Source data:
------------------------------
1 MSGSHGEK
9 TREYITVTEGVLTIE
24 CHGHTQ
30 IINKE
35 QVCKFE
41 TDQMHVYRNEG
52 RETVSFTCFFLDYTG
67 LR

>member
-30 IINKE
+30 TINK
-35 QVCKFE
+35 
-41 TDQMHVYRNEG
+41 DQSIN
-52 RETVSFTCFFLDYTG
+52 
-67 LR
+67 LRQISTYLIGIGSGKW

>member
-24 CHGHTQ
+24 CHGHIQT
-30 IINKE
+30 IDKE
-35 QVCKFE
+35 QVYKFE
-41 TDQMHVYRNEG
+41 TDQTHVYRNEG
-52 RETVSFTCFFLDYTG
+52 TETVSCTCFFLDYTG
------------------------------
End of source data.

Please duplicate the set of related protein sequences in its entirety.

1 MSGSHGEK
9 TREYITVTEGVLTIE
24 CHGHTQ
30 IINKE
35 QVCKFE
41 TDQMHVYRNEG
52 RETVSFTCFFLDYTG
67 LR

>member
-30 IINKE
+30 TINK
-35 QVCKFE
+35 
-41 TDQMHVYRNEG
+41 DQSIN
-52 RETVSFTCFFLDYTG
+52 
-67 LR
+67 LRQISTYLIGIGSGKW

>member
-24 CHGHTQ
+24 CHGHIQT
-30 IINKE
+30 IDKE
-35 QVCKFE
+35 QVYKFE
-41 TDQMHVYRNEG
+41 TDQTHVYRNEG
-52 RETVSFTCFFLDYTG
+52 TETVSCTCFFLDYTG